I used to wear LaCrosse when working in the cypress-tupelo swamps of South Carolina. They lasted several years. Then I moved to Louisiana where I again worked in cypress-tupelo swamps, but the newer LaCrosse boots rarely lasted more than a year. I believe that the makers of most knee boots or hip waders use a lot of plastic in addition to a little bit of rubber in their boots. Plastic does not bend a nicely as rubber and even without use it ages and starts to crack. I now use Muck Boot Company ankle shoes for work in water or mud. I also need some knee boots but all that I've found are pretty much worthless. I have not yet tried a Muck knee boot. I expect that they will work well and I don't work on wet concrete.
1 year ago
I would not worry nearly as much about the amount of light getting in through the first flush as I would about that black tank being out in the sun. Hot water evaporates. We have two tanks that are 2,600 gallons each. They are under a roof to keep them from overheating in the summer sun. After each rainfall I have to get up on a ladder to clean the leaves and other debris off of the screen at the top of the first flush. In addition I have to clean the screen at the top of each tank. If I don't clean the tank-top screens a lot of rainfall spills down the side of the tanks. I also have two filters between the tanks and the water pump that need to be cleaned about monthly. Two more fine filters and a UV light treatment are located after the water pump. This setup has worked very well for the past 6 months.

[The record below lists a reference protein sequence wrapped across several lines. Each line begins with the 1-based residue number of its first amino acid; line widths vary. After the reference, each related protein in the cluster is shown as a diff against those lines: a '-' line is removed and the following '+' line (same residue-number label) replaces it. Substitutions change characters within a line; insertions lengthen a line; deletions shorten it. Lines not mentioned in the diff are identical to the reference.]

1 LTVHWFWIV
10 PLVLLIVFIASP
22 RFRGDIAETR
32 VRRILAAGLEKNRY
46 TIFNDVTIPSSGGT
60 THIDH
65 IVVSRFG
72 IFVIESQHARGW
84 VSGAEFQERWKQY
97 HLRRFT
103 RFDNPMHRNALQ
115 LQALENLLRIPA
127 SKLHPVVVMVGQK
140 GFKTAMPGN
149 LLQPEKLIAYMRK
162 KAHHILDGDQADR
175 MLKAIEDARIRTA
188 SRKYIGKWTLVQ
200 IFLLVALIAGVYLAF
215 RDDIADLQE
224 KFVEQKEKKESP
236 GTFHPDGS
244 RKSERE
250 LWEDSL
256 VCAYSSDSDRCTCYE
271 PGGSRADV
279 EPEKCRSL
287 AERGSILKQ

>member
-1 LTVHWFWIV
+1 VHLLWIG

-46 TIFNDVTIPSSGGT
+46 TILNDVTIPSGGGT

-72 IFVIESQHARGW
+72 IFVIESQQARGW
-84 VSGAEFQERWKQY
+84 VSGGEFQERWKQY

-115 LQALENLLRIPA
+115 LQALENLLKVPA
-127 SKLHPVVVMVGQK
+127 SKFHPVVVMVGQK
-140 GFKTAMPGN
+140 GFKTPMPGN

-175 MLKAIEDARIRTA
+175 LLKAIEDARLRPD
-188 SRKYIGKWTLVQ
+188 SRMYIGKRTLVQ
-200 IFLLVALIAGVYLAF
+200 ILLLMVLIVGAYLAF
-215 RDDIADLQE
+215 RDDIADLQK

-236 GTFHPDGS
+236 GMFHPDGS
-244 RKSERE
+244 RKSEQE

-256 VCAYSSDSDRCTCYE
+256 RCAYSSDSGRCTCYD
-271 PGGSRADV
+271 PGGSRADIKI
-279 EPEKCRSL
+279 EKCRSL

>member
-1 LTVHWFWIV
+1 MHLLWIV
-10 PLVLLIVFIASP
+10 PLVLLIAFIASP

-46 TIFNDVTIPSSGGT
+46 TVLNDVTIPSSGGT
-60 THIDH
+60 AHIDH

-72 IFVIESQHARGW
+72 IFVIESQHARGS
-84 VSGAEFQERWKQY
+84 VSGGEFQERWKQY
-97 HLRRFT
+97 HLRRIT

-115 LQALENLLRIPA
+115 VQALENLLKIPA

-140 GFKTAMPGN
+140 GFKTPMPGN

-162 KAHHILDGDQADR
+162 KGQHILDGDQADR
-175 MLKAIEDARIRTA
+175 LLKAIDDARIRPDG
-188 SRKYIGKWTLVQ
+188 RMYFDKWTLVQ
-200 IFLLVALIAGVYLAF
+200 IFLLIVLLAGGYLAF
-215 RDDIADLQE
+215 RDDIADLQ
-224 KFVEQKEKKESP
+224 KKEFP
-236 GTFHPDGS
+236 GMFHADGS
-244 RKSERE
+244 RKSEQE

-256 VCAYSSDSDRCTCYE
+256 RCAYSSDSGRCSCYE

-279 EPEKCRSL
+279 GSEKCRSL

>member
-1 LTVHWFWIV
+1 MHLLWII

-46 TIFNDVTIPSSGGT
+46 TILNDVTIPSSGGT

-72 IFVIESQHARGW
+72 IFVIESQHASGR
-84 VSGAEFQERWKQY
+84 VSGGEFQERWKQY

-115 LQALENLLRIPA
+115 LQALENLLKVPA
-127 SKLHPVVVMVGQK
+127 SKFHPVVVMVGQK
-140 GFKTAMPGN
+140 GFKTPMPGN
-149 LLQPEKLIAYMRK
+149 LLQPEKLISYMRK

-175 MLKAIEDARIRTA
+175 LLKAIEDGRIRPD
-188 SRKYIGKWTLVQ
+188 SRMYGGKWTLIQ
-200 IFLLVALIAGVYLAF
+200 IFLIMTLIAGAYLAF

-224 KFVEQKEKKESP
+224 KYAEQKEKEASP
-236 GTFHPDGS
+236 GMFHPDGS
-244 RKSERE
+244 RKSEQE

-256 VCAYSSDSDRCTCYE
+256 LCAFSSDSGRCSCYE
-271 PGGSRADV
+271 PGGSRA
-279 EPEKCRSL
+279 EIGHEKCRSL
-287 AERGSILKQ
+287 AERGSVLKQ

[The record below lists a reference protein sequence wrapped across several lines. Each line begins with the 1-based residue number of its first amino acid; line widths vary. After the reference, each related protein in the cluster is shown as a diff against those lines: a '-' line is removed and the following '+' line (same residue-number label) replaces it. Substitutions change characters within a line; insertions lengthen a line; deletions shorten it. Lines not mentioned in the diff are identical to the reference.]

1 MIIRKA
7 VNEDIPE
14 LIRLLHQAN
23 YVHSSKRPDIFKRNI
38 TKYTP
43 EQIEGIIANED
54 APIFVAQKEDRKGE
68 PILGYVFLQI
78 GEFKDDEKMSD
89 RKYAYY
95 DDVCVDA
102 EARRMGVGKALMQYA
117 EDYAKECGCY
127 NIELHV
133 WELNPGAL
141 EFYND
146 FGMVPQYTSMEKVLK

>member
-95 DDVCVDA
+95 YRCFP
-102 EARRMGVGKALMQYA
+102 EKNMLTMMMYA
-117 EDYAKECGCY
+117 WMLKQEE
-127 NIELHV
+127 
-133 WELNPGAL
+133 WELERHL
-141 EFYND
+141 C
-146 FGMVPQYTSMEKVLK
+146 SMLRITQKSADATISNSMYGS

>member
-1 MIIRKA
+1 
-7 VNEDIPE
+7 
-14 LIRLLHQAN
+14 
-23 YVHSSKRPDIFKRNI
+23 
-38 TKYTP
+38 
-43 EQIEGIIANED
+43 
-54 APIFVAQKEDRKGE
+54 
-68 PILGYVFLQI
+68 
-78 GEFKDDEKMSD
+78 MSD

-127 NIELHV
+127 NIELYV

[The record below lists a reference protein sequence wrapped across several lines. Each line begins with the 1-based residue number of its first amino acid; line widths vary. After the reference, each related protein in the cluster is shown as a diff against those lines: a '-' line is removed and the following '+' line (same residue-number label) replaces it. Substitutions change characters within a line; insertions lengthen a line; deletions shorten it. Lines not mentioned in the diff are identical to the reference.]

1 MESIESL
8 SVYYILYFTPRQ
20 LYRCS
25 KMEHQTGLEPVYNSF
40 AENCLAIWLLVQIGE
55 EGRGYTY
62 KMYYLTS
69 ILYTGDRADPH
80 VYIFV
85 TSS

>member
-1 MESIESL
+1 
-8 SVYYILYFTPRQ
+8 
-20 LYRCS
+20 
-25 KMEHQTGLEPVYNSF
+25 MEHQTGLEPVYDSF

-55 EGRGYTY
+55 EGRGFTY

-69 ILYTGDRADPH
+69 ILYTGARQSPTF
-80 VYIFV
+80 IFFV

1 year ago
We have a Grundfos pump to supply our house, up to a second floor. It is on demand and works great. It is rather expensive but has only been in use for 6 months.

I'm also thinking about finding a less expensive pump for a separate tank to be used for greywater for irrigation purposes only.
BobK53
1 year ago